Western (Calidris mauri) and Least (C. minutilla) sandpipers are small shorebirds (∼ 25 g) that breed in the Arctic, tundra, and boreal regions of North America and Russia (Nebel and Cooper 2008; Franks et al. 2014). Western Sandpipers have a restricted breeding distribution in northwestern Alaska (Franks et al. 2014), whereas Least Sandpipers have a broad breeding distribution that extends from inland Alaska across northern Canada to Atlantic Canada (Nebel and Cooper 2008). The two species have different rankings of conservation concern (Hope et al. 2019). Western Sandpiper is a species of high conservation concern due to declines from the 1980s to 2010s at both migration and non-breeding areas (Canham et al. 2020; Warnock et al. 2020), whereas Least Sandpipers appear to have a more stable population trends (Andres et al. 2012). The two age classes (adult and juvenile) of both species migrate southward during different months of the year. Following nesting on the breeding grounds, adults abandon their young around fledging to depart southward (Nebel and Cooper 2008; Jamieson et al. 2014), and juveniles follow about one month later, with little overlap between age classes at stopover sites (Butler et al. 1987; Butler and Kaiser 1995). As a reduced adult population likely will produce fewer juveniles, the number of adult and juvenile birds counted per year at southward staging sites should be linked. However, adult and juvenile behavior while at stopover sites can be very different, due in part to differences in morphology, physiology, individual levels of experience, and conditions through which different age classes migrate (Lank et al. 2003; Hope et al. 2011; Hope et al. 2014), as well as the final destinations of juveniles and adults in non-breeding locations (O'Hara et al. 2005; Nebel 2006; Mathot et al. 2007). Therefore, it remains uncertain if abundances of adults and juveniles at stopover sites should covary or be independently shaped by differing factors.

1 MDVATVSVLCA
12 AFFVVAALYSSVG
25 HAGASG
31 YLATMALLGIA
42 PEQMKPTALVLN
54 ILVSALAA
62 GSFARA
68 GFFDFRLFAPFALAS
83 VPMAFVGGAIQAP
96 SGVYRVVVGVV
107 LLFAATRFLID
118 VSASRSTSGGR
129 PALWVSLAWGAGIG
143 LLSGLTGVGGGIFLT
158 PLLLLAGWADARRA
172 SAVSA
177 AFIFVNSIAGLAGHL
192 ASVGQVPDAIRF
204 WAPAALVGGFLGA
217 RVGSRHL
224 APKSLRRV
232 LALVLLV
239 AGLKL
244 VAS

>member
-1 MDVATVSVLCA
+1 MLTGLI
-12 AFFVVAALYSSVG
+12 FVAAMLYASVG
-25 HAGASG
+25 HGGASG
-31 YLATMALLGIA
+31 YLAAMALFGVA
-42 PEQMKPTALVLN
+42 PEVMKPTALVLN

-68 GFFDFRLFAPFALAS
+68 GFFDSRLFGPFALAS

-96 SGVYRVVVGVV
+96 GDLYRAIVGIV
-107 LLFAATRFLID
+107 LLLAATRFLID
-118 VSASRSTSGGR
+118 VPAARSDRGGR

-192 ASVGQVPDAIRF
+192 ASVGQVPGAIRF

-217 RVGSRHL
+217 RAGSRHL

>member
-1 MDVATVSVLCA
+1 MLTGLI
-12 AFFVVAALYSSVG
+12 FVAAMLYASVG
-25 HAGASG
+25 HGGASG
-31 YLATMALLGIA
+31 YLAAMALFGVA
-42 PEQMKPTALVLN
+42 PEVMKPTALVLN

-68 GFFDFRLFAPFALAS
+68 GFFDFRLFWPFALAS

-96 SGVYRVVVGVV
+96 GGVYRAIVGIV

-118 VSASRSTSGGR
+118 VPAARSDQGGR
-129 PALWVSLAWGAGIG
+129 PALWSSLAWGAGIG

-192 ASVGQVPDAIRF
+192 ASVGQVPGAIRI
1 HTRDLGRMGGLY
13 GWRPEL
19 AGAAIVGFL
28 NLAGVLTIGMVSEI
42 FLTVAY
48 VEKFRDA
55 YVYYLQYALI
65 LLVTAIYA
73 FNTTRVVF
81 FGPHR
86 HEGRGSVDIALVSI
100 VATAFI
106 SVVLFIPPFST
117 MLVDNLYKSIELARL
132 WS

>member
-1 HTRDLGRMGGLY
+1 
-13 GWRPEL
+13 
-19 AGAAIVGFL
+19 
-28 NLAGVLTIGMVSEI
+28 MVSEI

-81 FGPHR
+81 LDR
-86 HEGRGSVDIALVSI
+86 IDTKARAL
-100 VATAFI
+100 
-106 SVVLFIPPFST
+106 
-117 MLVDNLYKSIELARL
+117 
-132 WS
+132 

Counts of adult and juvenile shorebirds at stopover sites are affected by local weather, conditions on the breeding grounds, and broad-scale climatic conditions. Local weather such as temperature and precipitation can affect food availability at foraging areas, and wind strength and direction will affect birds' decision to settle or keep moving. Annual conditions on the breeding grounds and on migration that precedes arrival to stopovers also vary widely (Niehaus and Ydenberg 2006; Mellone et al. 2011; Jamieson et al. 2014; Kwon et al. 2018). For Western Sandpipers, cooler temperatures during pre-laying periods can lead to later clutch initiation dates (Kwon et al. 2018). Female Western Sandpipers will abandon late-hatching clutches, and this effect is strongest in cooler years or those with late snowmelt dates (Jamieson et al. 2014). Longer, earlier breeding seasons have been associated with greater breeding success (Meltofte et al. 2007), and lower average temperatures have been associated with higher energy demands, reduced food availability, and higher mortality for young shorebirds (Schekkerman et al. 1998; Tulp and Schekkerman 2008). Snowmelt dates can influence migratory decisions by sandpipers. Earlier snowmelt is linked with earlier migration of Peregrine Falcons (Falco peregrinus), important predators for shorebirds, making the juvenile migration much more dangerous, which may make a small dangerous site less favourable in years when snowmelt is earlier (Niehaus and Ydenberg 2006; Hope et al. 2011; Hope et al. 2014; Hope 2018). Snowmelt dates can also affect the chance of an individual sandpipers' or population-level phenological mismatch (Kwon et al. 2019). Poor breeding conditions could lead to a reduced number of juveniles surviving to migration, increased early abandonment of young by adults, or even reduced adult survival (Nol et al. 1997; Meltofte et al. 2007; Smith and Wilson 2010). The annual conditions can also affect migratory strategies and stopover site selection and will affect stopover counts (Hope 2018).